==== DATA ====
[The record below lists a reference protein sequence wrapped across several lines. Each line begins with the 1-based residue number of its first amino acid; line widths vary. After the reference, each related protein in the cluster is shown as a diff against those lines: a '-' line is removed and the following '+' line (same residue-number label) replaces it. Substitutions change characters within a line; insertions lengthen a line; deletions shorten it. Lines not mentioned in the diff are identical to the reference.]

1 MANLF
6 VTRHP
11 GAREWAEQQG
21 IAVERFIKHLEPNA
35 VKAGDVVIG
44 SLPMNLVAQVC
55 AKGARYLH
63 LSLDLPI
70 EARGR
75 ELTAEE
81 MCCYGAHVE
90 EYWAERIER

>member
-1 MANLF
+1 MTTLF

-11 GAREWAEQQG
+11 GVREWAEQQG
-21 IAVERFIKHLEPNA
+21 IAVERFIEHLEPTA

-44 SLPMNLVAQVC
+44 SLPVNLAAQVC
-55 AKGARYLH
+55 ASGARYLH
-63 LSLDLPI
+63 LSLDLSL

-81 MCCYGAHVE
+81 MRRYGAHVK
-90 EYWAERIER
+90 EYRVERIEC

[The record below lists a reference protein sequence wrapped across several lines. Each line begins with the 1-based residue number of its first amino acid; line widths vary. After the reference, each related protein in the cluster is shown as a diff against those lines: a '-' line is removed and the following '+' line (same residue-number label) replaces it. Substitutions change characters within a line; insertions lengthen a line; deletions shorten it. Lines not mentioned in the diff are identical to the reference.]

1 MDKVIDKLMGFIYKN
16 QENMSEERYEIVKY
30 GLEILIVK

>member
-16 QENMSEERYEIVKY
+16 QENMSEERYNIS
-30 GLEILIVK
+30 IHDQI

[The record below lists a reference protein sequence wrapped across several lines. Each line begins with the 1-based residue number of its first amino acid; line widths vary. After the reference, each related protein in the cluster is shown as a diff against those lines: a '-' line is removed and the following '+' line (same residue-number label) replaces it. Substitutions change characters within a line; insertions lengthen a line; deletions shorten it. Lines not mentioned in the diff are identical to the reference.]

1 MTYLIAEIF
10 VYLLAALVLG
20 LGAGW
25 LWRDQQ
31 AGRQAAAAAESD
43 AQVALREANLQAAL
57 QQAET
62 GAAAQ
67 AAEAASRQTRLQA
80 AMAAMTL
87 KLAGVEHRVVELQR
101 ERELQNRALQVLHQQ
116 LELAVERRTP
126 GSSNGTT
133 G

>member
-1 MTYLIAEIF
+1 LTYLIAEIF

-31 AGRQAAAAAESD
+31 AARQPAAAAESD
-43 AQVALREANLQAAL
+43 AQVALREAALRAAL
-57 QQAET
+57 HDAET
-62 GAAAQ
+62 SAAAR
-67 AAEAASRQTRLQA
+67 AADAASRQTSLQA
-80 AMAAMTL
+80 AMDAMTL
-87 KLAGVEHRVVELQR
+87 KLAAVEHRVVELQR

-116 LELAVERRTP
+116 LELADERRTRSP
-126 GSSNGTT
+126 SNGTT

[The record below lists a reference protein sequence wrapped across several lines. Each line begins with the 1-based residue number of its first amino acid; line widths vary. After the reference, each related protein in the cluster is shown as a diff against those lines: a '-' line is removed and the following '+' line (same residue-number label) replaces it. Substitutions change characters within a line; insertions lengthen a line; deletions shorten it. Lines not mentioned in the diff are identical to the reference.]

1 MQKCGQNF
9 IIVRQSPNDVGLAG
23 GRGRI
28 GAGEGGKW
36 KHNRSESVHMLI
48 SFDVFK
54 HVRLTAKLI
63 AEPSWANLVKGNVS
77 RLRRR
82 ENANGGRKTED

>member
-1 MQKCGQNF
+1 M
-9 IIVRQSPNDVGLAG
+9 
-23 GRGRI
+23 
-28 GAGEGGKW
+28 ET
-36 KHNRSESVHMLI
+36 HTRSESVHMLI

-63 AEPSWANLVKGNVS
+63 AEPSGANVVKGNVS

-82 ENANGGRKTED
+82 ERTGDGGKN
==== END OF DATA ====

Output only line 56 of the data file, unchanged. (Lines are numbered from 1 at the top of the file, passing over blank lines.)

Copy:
>member